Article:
Early General Store Marks 170th Birthday



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With the snap of a rusty spring closing a screen door, visitors to the T.C. Lindsey & Co. General Store are transported back in time. The store sits at 2293 FM 134 in the community of Jonesville located 17 miles east of Marshall and six miles west of the Louisiana border.

Somewhere along about a decade after the Republic of Texas formed, a businessman named William Harrison Jones started the unsettled area’s first trading post and post office. The year was 1847.

Although the location was remote, settlers needed his business with its growing variety of merchandise like farm tools, clothing, and shoes for all ages, food, linens, medicines, toys and more, so they went out of their way to get there.

This hidden gem marks its 170th birthday this year with a celebration at the store from 10 a.m. to 4 p.m. November 4. The 3,000-square-foot store keeps the ambience of days gone by and mixes in new products to serve today’s market.

The manager, Jonathan Miller, whose mother’s maiden name is Vaughan, says his great great grandfather, Dr. Samuel Vaughan, bought into the store in about 1870. In time, the Lindsey General Store was a Vaughan/Miller family business entirely, he says.

In the 1970s brothers Sam and Tom Vaughan saw the value in turning the store into a living museum of commerce. They placed new and interesting items for sale next to items quickly becoming antiques. Some merchandise had price tags and some (antiques) didn’t.

“My grandfather’s brother had a cast iron stove in the store and he told everybody ‘It’s not for sale.’ Then in the ‘80s, someone offered a ridiculous amount of $1,000 and he sold it — but he always regretted it and never sold anything else,” Miller says of the museum-type items they don’t want to leave the building.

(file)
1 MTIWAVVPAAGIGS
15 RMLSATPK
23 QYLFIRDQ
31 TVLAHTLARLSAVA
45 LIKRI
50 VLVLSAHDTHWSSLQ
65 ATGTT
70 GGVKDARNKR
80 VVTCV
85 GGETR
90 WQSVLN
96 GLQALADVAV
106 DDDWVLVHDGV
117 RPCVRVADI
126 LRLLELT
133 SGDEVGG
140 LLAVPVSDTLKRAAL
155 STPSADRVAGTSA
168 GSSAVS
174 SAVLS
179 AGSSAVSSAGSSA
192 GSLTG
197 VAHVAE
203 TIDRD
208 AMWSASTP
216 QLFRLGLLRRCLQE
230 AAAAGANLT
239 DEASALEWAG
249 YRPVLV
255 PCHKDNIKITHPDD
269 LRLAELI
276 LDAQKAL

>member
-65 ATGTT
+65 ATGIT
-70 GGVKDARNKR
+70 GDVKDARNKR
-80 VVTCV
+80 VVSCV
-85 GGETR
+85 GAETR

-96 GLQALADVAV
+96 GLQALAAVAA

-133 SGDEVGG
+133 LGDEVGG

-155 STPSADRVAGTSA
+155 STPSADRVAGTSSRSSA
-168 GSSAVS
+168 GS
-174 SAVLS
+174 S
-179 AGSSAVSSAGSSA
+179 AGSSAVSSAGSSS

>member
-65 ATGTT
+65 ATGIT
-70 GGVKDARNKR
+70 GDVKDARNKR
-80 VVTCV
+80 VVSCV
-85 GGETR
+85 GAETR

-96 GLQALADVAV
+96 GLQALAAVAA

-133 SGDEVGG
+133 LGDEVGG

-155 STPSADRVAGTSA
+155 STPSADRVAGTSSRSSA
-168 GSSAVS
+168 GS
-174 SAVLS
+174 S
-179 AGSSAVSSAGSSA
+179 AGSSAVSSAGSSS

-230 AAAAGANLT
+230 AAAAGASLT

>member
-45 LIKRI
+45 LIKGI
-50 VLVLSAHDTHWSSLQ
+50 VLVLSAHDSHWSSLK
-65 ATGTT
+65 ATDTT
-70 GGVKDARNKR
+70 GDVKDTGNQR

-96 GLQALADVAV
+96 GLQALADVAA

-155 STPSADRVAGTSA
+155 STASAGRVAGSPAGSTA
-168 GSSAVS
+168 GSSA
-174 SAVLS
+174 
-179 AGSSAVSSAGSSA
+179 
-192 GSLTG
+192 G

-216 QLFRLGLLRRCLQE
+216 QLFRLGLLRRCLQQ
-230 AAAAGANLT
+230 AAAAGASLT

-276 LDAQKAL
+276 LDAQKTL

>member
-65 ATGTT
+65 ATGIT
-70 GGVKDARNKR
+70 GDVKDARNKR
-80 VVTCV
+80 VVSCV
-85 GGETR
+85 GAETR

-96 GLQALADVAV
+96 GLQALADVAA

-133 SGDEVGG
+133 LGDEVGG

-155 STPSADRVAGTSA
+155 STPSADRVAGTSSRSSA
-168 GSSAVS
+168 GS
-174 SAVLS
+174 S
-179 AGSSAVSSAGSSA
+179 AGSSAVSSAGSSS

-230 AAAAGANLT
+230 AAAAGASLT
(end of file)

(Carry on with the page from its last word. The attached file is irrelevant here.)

Miller figures it’s a 50-50 percentage division of the new and the old merchandise in the store today that attracts visitors from near and far.

Visitors still find a collection of children’s shoes in original boxes, as well as brand-new blue jean overalls and replicas of women’s bonnets in the clothing section. Games that a grandfather can remember playing as a child sit next to new games that today’s youth enjoy.

Popular sections in the store include the front facade of an old post office window, old candy machines, the slice-your-own cheese wheel, and the fireplace with an inviting rocking chair nearby.

Nostalgic purchases popular with shoppers include pocket knives, working kerosene lamps, and mayhaw jelly.

The authenticity of the store draws in more than lost travelers with its interior sometimes used in movie and television productions. Also, Miller says, because the store has occasionally appeared in popular travel guides, he regularly meets tourists from faraway places like Sweden, Germany, and Japan.

Otherwise, Lindsey’s retains its best-kept-secret status.  And that’s okay.

“We prefer a slower pace to life,” he says. “Something to be said for slowing down and getting away from the main road.”

Perhaps one of the most noteworthy dignitaries to occasionally veer off the main road and visit was a young girl who bought Cracker Jacks® there many moons ago. She went by the nickname of Lady Bird and lived just 15 miles north at Karnack and she became the First Lady as the wife of President Lyndon Johnson.

Imagine the stories this old treasure could tell from the years gone by as it keeps making new memories every day.

T.C. Lindsey & Co. General Store is open from 10 a.m. to 2 p.m. Tuesday-Thursday and 10 a.m. to 4 p.m. Friday and Saturday. They are holding their annual Christmas Open House from 11 a.m. to 2 p.m. December 9. Call 903.687.3382 or visit their Facebook page for more information.

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